No telling why I decided to undertake such an unusual dish . . . but I am glad that I did. My guys love Chinese Sausage, and I was looking for a new and interesting way to serve it. Lo Bak Go (Daikon Cake) is a traditional Chinese dish that is usually served in Dim Sum cuisine. It is made of shredded daikon turnip and rice flour along with other components that may vary. This recipe uses dried shiitake mushrooms, Chinese sausage, scallions and dried shrimp to achieve the pleasant savory taste that is referred to as umami. Most of the ingredients can be found at your local grocery, but the dried shrimp may require that you seek out the wonder that is the Asian market. Take time for this outing and treat it like a field trip– huge bags of rice, live fish, exotics. It is like entering another world. This recipe takes some time to prepare. The mushrooms and the shrimp have to be rehydrated and chopped, the Chinese radish has to be grated and steamed, and the sausage requires some time to prep as well. I found the Chinese sausage to be quite soft and I wasn’t able to dice it raw. As a result, I chose to cook it on the stove top prior to dicing. If you chose to go this route, add the sausage to the cooked mushrooms and shrimp during the last two minutes to prevent overcooking. All of the ingredients are mixed together and then allowed to rest for 15 minutes prior to steaming. The steaming takes a full 50 minutes, and then the cake must cool for another 30 minutes before it is turn out. However, we are not done yet. The cake is in a fairly gelatinous state at this point and it must be cut into 1/2″ slices and fried in hot oil until crispy. I generated a lot of dishes (many thanks to my husband for taking care of those) and was pretty ready to sit down and enjoy my meal by the time everything was said and done. They were served along with Sriracha sauce and a Summer House Salad.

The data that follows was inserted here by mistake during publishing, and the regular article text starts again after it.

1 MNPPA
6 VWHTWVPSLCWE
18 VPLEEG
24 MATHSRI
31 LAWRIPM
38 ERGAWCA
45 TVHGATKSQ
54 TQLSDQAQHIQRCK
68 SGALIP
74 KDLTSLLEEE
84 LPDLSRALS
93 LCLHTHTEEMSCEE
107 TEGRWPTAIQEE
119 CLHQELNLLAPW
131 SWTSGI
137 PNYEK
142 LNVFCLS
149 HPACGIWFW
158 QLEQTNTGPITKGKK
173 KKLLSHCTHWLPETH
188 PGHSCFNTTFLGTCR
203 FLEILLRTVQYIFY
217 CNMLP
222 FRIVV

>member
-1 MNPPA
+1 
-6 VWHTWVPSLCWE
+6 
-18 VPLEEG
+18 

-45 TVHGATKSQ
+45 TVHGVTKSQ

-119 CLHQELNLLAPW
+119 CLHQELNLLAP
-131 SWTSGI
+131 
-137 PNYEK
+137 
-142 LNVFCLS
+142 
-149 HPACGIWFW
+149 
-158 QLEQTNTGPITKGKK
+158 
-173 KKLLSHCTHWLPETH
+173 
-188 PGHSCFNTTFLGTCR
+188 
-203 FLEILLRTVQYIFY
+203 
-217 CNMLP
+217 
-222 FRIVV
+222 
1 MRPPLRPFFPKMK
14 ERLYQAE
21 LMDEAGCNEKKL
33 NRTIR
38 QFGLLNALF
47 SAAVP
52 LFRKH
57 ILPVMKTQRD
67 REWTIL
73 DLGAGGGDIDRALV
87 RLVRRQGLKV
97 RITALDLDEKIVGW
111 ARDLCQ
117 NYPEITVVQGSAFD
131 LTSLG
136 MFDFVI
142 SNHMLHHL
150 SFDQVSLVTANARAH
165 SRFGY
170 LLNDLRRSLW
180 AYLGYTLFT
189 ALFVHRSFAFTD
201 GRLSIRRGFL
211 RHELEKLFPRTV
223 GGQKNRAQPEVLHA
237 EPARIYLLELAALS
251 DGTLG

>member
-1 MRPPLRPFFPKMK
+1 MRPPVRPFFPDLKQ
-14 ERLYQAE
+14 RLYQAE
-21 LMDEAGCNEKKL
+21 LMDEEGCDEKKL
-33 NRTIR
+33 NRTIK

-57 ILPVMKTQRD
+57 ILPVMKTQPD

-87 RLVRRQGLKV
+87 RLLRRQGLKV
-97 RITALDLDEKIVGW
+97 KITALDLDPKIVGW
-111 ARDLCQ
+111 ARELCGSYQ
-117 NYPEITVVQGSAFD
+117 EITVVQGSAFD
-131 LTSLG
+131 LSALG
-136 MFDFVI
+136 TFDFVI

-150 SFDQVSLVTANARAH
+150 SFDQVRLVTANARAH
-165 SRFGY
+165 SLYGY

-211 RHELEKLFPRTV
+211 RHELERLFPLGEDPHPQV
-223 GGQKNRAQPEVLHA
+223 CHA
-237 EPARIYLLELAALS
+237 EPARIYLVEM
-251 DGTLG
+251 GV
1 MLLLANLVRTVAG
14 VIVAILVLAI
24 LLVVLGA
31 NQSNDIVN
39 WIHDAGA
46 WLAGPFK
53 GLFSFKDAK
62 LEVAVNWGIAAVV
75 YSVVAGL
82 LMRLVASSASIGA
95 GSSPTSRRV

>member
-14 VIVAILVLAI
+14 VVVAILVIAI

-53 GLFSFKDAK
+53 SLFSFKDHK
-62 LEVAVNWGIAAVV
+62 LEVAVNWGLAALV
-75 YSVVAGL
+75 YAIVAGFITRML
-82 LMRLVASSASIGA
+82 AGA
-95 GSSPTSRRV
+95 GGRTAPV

Note: Another trick for cutting raw meat is to put it in the freezer until it is just firm. This method is very effective and can be used for almost all meats.